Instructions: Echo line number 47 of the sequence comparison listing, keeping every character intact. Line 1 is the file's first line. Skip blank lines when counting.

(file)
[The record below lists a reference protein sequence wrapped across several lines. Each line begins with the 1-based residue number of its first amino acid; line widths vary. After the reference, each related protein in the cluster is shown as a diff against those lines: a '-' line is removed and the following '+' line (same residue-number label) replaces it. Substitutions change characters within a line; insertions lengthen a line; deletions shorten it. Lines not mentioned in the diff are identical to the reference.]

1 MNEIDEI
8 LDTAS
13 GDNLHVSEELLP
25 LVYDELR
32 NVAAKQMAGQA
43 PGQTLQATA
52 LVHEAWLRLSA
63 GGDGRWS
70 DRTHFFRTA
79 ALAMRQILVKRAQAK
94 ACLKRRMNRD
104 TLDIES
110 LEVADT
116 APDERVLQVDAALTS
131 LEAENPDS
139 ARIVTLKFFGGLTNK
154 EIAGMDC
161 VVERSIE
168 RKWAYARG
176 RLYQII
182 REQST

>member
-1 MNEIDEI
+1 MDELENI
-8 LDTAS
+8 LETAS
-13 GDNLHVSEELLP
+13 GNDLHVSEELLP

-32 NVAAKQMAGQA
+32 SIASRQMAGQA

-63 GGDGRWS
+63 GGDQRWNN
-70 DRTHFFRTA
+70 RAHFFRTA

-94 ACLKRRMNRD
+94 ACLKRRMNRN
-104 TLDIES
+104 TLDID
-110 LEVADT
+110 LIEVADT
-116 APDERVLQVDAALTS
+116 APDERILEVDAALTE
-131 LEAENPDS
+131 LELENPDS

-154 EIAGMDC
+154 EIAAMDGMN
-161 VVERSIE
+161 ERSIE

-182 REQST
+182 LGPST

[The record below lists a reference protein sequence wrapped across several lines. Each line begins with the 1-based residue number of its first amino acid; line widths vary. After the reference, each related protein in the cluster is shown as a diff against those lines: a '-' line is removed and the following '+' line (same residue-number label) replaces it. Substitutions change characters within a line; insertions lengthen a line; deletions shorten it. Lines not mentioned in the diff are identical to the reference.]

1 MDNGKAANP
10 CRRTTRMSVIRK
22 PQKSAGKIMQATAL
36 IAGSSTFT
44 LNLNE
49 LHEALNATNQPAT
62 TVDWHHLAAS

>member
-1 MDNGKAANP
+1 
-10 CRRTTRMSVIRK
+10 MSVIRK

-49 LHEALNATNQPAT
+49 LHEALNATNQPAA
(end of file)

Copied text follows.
+154 EIAAMDGMN